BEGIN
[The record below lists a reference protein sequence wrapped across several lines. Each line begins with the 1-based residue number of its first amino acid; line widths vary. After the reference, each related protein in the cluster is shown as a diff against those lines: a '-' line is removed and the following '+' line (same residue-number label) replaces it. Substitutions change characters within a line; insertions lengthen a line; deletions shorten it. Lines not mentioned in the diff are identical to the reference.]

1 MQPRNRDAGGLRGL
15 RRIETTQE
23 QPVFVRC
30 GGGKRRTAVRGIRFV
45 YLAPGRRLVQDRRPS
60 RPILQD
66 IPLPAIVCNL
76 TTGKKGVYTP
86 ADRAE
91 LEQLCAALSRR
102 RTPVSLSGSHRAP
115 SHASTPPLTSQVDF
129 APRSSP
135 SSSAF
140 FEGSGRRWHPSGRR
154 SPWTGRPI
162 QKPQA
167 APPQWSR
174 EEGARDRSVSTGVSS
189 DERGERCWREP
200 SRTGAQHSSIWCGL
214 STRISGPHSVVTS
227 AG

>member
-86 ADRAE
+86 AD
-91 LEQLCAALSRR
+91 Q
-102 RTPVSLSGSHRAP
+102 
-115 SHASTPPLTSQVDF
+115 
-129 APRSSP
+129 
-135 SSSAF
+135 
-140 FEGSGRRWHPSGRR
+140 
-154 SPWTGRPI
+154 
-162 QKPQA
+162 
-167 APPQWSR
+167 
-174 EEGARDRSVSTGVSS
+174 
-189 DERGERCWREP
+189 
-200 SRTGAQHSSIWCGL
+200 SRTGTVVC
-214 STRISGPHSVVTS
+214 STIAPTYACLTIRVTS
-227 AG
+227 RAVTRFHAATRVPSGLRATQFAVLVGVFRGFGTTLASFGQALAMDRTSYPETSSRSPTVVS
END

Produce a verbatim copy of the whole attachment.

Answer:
[The record below lists a reference protein sequence wrapped across several lines. Each line begins with the 1-based residue number of its first amino acid; line widths vary. After the reference, each related protein in the cluster is shown as a diff against those lines: a '-' line is removed and the following '+' line (same residue-number label) replaces it. Substitutions change characters within a line; insertions lengthen a line; deletions shorten it. Lines not mentioned in the diff are identical to the reference.]

1 MQPRNRDAGGLRGL
15 RRIETTQE
23 QPVFVRC
30 GGGKRRTAVRGIRFV
45 YLAPGRRLVQDRRPS
60 RPILQD
66 IPLPAIVCNL
76 TTGKKGVYTP
86 ADRAE
91 LEQLCAALSRR
102 RTPVSLSGSHRAP
115 SHASTPPLTSQVDF
129 APRSSP
135 SSSAF
140 FEGSGRRWHPSGRR
154 SPWTGRPI
162 QKPQA
167 APPQWSR
174 EEGARDRSVSTGVSS
189 DERGERCWREP
200 SRTGAQHSSIWCGL
214 STRISGPHSVVTS
227 AG

>member
-86 ADRAE
+86 AD
-91 LEQLCAALSRR
+91 Q
-102 RTPVSLSGSHRAP
+102 
-115 SHASTPPLTSQVDF
+115 
-129 APRSSP
+129 
-135 SSSAF
+135 
-140 FEGSGRRWHPSGRR
+140 
-154 SPWTGRPI
+154 
-162 QKPQA
+162 
-167 APPQWSR
+167 
-174 EEGARDRSVSTGVSS
+174 
-189 DERGERCWREP
+189 
-200 SRTGAQHSSIWCGL
+200 SRTGTVVC
-214 STRISGPHSVVTS
+214 STIAPTYACLTIRVTS
-227 AG
+227 RAVTRFHAATRVPSGLRATQFAVLVGVFRGFGTTLASFGQALAMDRTSYPETSSRSPTVVS